Increased Pandemic Road Noise According to Study
A recent Boston University study on soundscape ecology in urban parks in the Boston area suggests that increased vehicle speeds may be increasing noise in some urban parks despite overall reductions in traffic due to the pandemic.
The study notes:
Repeated exposure to high levels of noise pollution can have a variety of negative effects on people, including hearing damage, disruption of spoken communication, and disturbance of sleep cycles, with serious long-term health impacts…. High sound levels in parks can negatively affect the visitor experience; for visitors to national parks, enjoyment begins to decline after sound levels exceed 37 dB …. In many animal populations, noise pollution impacts physiology, behavior and fitness, and interferes with communication…. In bird populations, the effects on communication can result in increased success for some species and reductions in fitness for others, leading to a change in community structure.–Citations omitted
The study focused on three urban natural areas. In two of the areas, overall noise declined insignificantly by 1-3dB during the pandemic apparently due to decreased human activity.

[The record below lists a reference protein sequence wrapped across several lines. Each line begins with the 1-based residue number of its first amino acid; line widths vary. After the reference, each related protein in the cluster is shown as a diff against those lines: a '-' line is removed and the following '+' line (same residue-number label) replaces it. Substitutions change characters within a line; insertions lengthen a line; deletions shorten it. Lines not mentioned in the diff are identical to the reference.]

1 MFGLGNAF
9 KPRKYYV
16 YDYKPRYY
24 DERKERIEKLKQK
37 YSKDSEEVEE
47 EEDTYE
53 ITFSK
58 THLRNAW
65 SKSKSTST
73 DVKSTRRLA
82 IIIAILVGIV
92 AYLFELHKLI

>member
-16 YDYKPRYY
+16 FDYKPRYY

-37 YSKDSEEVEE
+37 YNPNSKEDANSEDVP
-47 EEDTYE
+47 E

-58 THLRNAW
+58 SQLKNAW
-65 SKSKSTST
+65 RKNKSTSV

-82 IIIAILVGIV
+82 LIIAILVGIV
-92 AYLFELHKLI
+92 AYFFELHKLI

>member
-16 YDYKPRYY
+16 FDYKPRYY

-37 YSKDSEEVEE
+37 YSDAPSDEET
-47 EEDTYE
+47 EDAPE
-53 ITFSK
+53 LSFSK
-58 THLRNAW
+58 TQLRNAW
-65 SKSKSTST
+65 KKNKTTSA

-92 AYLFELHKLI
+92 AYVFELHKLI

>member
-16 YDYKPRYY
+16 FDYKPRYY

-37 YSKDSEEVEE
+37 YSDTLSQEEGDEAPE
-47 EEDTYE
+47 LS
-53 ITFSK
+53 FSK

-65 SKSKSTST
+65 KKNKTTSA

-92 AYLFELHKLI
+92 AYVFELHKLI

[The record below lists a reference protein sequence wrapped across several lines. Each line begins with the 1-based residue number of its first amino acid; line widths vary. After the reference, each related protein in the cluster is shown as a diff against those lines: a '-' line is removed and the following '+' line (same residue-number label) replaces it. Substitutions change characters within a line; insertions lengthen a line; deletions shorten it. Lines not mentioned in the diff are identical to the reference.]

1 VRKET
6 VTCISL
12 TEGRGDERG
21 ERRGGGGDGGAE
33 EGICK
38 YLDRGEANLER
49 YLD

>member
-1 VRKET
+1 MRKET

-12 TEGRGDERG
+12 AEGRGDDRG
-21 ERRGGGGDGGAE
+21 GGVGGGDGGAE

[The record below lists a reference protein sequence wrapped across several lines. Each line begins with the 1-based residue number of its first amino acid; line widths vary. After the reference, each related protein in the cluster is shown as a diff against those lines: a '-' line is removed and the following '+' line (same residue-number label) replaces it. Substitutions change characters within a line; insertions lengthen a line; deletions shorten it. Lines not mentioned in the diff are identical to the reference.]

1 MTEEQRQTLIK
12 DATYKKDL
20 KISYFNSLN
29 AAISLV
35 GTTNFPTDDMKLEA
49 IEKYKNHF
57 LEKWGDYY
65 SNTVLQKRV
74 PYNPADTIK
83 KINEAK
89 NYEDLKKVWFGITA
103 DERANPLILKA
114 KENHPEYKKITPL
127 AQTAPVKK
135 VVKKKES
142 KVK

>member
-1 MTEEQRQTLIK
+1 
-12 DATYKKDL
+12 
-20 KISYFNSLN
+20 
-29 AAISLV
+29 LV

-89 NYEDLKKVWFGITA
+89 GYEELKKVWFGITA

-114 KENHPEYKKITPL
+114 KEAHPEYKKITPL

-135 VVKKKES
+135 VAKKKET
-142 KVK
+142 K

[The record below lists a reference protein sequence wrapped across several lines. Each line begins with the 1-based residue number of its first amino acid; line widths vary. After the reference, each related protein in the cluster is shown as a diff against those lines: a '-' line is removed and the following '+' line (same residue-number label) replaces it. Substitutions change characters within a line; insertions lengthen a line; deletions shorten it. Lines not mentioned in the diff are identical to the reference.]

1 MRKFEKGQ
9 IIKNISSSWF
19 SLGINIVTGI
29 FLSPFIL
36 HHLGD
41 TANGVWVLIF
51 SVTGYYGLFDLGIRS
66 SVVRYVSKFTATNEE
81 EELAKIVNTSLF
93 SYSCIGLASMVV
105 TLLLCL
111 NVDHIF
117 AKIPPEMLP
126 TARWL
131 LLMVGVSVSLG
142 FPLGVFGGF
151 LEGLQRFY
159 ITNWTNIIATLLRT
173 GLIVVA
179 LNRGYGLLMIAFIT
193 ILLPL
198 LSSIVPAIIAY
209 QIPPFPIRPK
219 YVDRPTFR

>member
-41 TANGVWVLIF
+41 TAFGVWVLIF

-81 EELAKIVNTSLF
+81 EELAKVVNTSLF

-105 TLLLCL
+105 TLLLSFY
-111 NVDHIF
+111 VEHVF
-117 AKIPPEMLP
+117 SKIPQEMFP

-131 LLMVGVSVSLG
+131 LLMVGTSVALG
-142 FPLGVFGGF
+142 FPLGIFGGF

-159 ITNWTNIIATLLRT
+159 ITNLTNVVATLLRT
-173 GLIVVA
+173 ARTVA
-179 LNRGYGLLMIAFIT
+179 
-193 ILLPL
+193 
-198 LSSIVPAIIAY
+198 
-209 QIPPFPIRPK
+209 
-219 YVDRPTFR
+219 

However, areas near roads saw increases in noise attributed to higher vehicle speeds due to reduced traffic congestion from the pandemic. The study notes:
At Blue Hills, in contrast, sound levels were 4–6 dB higher during the pandemic lockdown in both March and June than during the pre-COVID-19 measurements. This increase in sound level in March and June, which occurred both near the road and hundreds of meters into the park, is most likely due to higher vehicle speeds during the time of the pandemic on U.S. 93.
The article notes the sometimes confusing aspects of sound-level measurement using decibels:
A 3 dB increase is equivalent to a doubling in sound energy; however, it takes a 10 dB increase for people to perceive sound as twice as loud (Buxton et al., 2017).
The Boston University study illustrates that noise research is complex but a serious source of community pollution. The growing field of soundscape ecology holds promise for addressing this pollution source.